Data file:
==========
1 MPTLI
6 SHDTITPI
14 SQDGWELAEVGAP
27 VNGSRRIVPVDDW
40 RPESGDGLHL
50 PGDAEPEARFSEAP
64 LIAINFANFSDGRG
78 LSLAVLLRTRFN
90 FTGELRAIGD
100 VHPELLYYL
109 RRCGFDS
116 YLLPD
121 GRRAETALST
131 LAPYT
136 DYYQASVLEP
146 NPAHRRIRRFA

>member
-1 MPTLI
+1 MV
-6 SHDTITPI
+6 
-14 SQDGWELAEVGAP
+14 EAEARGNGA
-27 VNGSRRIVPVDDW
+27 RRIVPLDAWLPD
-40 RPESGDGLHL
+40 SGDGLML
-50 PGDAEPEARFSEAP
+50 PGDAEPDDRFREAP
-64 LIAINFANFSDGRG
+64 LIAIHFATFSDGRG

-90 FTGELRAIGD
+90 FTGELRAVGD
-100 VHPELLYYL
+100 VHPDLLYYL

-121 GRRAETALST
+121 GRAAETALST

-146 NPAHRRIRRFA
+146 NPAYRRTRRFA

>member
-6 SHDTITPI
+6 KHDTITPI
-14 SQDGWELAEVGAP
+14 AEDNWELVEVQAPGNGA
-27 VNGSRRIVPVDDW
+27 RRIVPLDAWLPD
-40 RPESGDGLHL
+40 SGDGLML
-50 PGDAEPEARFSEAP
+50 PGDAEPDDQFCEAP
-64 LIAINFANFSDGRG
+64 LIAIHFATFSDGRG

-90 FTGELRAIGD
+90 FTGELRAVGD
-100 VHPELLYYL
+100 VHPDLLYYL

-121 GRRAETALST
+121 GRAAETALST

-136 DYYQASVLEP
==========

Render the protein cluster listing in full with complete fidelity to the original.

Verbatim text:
1 MPTLI
6 SHDTITPI
14 SQDGWELAEVGAP
27 VNGSRRIVPVDDW
40 RPESGDGLHL
50 PGDAEPEARFSEAP
64 LIAINFANFSDGRG
78 LSLAVLLRTRFN
90 FTGELRAIGD
100 VHPELLYYL
109 RRCGFDS
116 YLLPD
121 GRRAETALST
131 LAPYT
136 DYYQASVLEP
146 NPAHRRIRRFA

>member
-1 MPTLI
+1 MV
-6 SHDTITPI
+6 
-14 SQDGWELAEVGAP
+14 EAEARGNGA
-27 VNGSRRIVPVDDW
+27 RRIVPLDAWLPD
-40 RPESGDGLHL
+40 SGDGLML
-50 PGDAEPEARFSEAP
+50 PGDAEPDDRFREAP
-64 LIAINFANFSDGRG
+64 LIAIHFATFSDGRG

-90 FTGELRAIGD
+90 FTGELRAVGD
-100 VHPELLYYL
+100 VHPDLLYYL

-121 GRRAETALST
+121 GRAAETALST

-146 NPAHRRIRRFA
+146 NPAYRRTRRFA

>member
-6 SHDTITPI
+6 KHDTITPI
-14 SQDGWELAEVGAP
+14 AEDNWELVEVQAPGNGA
-27 VNGSRRIVPVDDW
+27 RRIVPLDAWLPD
-40 RPESGDGLHL
+40 SGDGLML
-50 PGDAEPEARFSEAP
+50 PGDAEPDDQFCEAP
-64 LIAINFANFSDGRG
+64 LIAIHFATFSDGRG

-90 FTGELRAIGD
+90 FTGELRAVGD
-100 VHPELLYYL
+100 VHPDLLYYL

-121 GRRAETALST
+121 GRAAETALST

-136 DYYQASVLEP